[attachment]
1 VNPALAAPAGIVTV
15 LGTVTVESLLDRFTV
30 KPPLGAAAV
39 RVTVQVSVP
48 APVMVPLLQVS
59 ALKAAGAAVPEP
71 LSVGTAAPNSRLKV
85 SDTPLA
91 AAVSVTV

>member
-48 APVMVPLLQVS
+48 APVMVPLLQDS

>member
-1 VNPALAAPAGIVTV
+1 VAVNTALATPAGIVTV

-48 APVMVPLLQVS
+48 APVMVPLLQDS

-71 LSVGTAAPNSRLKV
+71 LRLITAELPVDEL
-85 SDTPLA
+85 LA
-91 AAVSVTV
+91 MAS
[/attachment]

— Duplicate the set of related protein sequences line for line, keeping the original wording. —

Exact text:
1 VNPALAAPAGIVTV
15 LGTVTVESLLDRFTV
30 KPPLGAAAV
39 RVTVQVSVP
48 APVMVPLLQVS
59 ALKAAGAAVPEP
71 LSVGTAAPNSRLKV
85 SDTPLA
91 AAVSVTV

>member
-48 APVMVPLLQVS
+48 APVMVPLLQDS

>member
-1 VNPALAAPAGIVTV
+1 VAVNTALATPAGIVTV

-48 APVMVPLLQVS
+48 APVMVPLLQDS

-71 LSVGTAAPNSRLKV
+71 LRLITAELPVDEL
-85 SDTPLA
+85 LA
-91 AAVSVTV
+91 MAS